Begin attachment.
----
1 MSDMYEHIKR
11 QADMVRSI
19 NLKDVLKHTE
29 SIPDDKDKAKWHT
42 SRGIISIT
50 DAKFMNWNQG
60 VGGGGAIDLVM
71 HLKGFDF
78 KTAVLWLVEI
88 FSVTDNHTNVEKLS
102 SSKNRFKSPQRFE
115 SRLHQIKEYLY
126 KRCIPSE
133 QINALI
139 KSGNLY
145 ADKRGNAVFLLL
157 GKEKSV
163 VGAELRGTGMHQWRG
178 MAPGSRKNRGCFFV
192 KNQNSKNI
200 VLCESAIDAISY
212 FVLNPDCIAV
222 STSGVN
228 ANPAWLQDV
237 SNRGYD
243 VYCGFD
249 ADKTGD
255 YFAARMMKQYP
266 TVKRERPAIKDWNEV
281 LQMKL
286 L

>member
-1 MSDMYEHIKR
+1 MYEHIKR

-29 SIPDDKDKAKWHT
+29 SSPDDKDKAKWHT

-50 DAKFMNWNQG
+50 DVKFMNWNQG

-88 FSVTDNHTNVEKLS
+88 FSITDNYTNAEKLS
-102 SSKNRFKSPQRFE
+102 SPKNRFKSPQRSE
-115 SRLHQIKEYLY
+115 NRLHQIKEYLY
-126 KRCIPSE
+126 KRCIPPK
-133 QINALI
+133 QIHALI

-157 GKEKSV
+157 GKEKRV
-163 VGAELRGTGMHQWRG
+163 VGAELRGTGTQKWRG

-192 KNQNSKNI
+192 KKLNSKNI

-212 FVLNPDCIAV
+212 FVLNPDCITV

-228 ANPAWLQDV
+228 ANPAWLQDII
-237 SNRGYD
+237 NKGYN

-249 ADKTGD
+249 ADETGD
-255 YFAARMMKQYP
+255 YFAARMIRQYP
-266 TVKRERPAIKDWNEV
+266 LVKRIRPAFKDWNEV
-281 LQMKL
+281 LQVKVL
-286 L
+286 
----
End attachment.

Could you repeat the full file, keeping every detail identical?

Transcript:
1 MSDMYEHIKR
11 QADMVRSI
19 NLKDVLKHTE
29 SIPDDKDKAKWHT
42 SRGIISIT
50 DAKFMNWNQG
60 VGGGGAIDLVM
71 HLKGFDF
78 KTAVLWLVEI
88 FSVTDNHTNVEKLS
102 SSKNRFKSPQRFE
115 SRLHQIKEYLY
126 KRCIPSE
133 QINALI
139 KSGNLY
145 ADKRGNAVFLLL
157 GKEKSV
163 VGAELRGTGMHQWRG
178 MAPGSRKNRGCFFV
192 KNQNSKNI
200 VLCESAIDAISY
212 FVLNPDCIAV
222 STSGVN
228 ANPAWLQDV
237 SNRGYD
243 VYCGFD
249 ADKTGD
255 YFAARMMKQYP
266 TVKRERPAIKDWNEV
281 LQMKL
286 L

>member
-1 MSDMYEHIKR
+1 MYEHIKR

-29 SIPDDKDKAKWHT
+29 SSPDDKDKAKWHT

-50 DAKFMNWNQG
+50 DVKFMNWNQG

-88 FSVTDNHTNVEKLS
+88 FSITDNYTNAEKLS
-102 SSKNRFKSPQRFE
+102 SPKNRFKSPQRSE
-115 SRLHQIKEYLY
+115 NRLHQIKEYLY
-126 KRCIPSE
+126 KRCIPPK
-133 QINALI
+133 QIHALI

-157 GKEKSV
+157 GKEKRV
-163 VGAELRGTGMHQWRG
+163 VGAELRGTGTQKWRG

-192 KNQNSKNI
+192 KKLNSKNI

-212 FVLNPDCIAV
+212 FVLNPDCITV

-228 ANPAWLQDV
+228 ANPAWLQDII
-237 SNRGYD
+237 NKGYN

-249 ADKTGD
+249 ADETGD
-255 YFAARMMKQYP
+255 YFAARMIRQYP
-266 TVKRERPAIKDWNEV
+266 LVKRIRPAFKDWNEV
-281 LQMKL
+281 LQVKVL
-286 L
+286 